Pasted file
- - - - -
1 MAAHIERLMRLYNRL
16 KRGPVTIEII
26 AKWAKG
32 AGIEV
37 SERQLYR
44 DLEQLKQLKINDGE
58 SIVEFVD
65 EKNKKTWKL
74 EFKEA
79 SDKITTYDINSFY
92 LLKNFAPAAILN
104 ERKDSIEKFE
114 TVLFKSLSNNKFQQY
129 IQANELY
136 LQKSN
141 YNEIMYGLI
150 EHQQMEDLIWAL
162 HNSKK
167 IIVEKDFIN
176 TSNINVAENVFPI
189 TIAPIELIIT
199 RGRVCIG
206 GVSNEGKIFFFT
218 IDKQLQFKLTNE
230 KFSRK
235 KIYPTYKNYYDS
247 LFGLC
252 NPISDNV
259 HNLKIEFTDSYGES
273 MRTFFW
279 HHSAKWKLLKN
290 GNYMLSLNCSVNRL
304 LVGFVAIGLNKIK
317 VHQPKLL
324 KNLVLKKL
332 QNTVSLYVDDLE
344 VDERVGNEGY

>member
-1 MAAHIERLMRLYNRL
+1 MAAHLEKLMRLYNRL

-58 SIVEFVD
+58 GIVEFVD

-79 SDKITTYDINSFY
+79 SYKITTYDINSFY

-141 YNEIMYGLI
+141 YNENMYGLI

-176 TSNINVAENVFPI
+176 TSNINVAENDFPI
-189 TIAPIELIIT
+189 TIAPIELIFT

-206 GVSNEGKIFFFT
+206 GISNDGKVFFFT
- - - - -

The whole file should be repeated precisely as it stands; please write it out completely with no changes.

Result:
1 MAAHIERLMRLYNRL
16 KRGPVTIEII
26 AKWAKG
32 AGIEV
37 SERQLYR
44 DLEQLKQLKINDGE
58 SIVEFVD
65 EKNKKTWKL
74 EFKEA
79 SDKITTYDINSFY
92 LLKNFAPAAILN
104 ERKDSIEKFE
114 TVLFKSLSNNKFQQY
129 IQANELY
136 LQKSN
141 YNEIMYGLI
150 EHQQMEDLIWAL
162 HNSKK
167 IIVEKDFIN
176 TSNINVAENVFPI
189 TIAPIELIIT
199 RGRVCIG
206 GVSNEGKIFFFT
218 IDKQLQFKLTNE
230 KFSRK
235 KIYPTYKNYYDS
247 LFGLC
252 NPISDNV
259 HNLKIEFTDSYGES
273 MRTFFW
279 HHSAKWKLLKN
290 GNYMLSLNCSVNRL
304 LVGFVAIGLNKIK
317 VHQPKLL
324 KNLVLKKL
332 QNTVSLYVDDLE
344 VDERVGNEGY

>member
-1 MAAHIERLMRLYNRL
+1 MAAHLEKLMRLYNRL

-58 SIVEFVD
+58 GIVEFVD

-79 SDKITTYDINSFY
+79 SYKITTYDINSFY

-141 YNEIMYGLI
+141 YNENMYGLI

-176 TSNINVAENVFPI
+176 TSNINVAENDFPI
-189 TIAPIELIIT
+189 TIAPIELIFT

-206 GVSNEGKIFFFT
+206 GISNDGKVFFFT